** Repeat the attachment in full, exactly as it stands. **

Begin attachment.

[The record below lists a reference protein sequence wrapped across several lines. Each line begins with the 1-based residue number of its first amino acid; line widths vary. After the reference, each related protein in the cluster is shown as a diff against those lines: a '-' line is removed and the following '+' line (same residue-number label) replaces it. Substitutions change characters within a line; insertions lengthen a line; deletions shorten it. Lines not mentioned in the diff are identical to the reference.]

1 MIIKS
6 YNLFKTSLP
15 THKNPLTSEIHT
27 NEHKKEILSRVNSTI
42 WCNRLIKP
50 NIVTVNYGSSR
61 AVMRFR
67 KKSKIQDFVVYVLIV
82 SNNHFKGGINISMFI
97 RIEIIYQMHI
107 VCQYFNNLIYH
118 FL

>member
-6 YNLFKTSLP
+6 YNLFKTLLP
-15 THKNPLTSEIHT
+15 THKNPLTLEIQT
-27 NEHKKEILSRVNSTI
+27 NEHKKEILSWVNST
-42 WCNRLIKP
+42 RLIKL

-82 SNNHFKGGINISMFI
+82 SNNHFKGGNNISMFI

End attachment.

[The record below lists a reference protein sequence wrapped across several lines. Each line begins with the 1-based residue number of its first amino acid; line widths vary. After the reference, each related protein in the cluster is shown as a diff against those lines: a '-' line is removed and the following '+' line (same residue-number label) replaces it. Substitutions change characters within a line; insertions lengthen a line; deletions shorten it. Lines not mentioned in the diff are identical to the reference.]

1 MIIKS
6 YNLFKTSLP
15 THKNPLTSEIHT
27 NEHKKEILSRVNSTI
42 WCNRLIKP
50 NIVTVNYGSSR
61 AVMRFR
67 KKSKIQDFVVYVLIV
82 SNNHFKGGINISMFI
97 RIEIIYQMHI
107 VCQYFNNLIYH
118 FL

>member
-6 YNLFKTSLP
+6 YNLFKTLLP
-15 THKNPLTSEIHT
+15 THKNPLTLEIQT
-27 NEHKKEILSRVNSTI
+27 NEHKKEILSWVNST
-42 WCNRLIKP
+42 RLIKL

-82 SNNHFKGGINISMFI
+82 SNNHFKGGNNISMFI